The Jaramogi Oginga Odinga Mausoleum is significant for those interested in the political history of Kenya. Jaramogi was Kenya’s first Vice-President, a man whose name crops up whenever Kenya’s political story is told.
The site is not only home to the rich legacy of the independence hero, it could also be described as a tribute to the Luo people.
In it is weaponry that includes spears, arrows, bows and shields that belonged to Jaramogi, who was bestowed the title ‘Ker’ (Luo Community leader).
This title, according to previously published information, was held by the fabled Luo king, Ramogi Ajwang’, who reigned 400 years ago.
On the walls of the mausoleum hang framed pictures that tell of his political journey. There are also stuffed animals of cultural significance. His marble grave is also found within the mausoleum.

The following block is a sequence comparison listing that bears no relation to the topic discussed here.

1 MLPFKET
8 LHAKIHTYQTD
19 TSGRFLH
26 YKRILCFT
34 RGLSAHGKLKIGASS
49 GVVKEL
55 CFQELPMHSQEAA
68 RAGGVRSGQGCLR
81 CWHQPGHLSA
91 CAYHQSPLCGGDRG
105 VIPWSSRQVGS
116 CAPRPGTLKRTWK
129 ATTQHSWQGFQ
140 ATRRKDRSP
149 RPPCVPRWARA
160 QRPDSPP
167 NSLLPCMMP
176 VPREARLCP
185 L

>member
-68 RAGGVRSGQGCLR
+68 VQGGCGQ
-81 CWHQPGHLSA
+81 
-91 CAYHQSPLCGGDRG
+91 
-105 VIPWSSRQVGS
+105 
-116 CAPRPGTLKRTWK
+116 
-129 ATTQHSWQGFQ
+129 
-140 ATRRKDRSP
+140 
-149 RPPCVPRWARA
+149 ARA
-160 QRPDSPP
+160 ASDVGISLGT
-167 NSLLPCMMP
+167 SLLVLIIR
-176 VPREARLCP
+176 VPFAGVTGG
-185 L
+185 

Mausoleum’s curator Samuel Aduol says that following Cabinet Secretary Najib Balala’s visit in February, the mausoleum is home to more exhibits, which include a python, leopard and oryx skin. Entry is free.
“Our aim is to open a new gallery showcasing the Big Five — the elephant, lion, rhino, leopard and buffalo,” Mr Aduol says.
At the entrance are sculptures of lions, which signify the relentless spirit of opposition politics during Jaramogi’s time.
Mr Aduol adds that since President Kenyatta visited the mausoleum last December, the number of tourists, mostly during weekends, has increased.
During his visit, Mr Balala announced plans to upgrade the mausoleum to an educational centre to help young people to understand the history of the region and learn more about the first Vice-President of Kenya.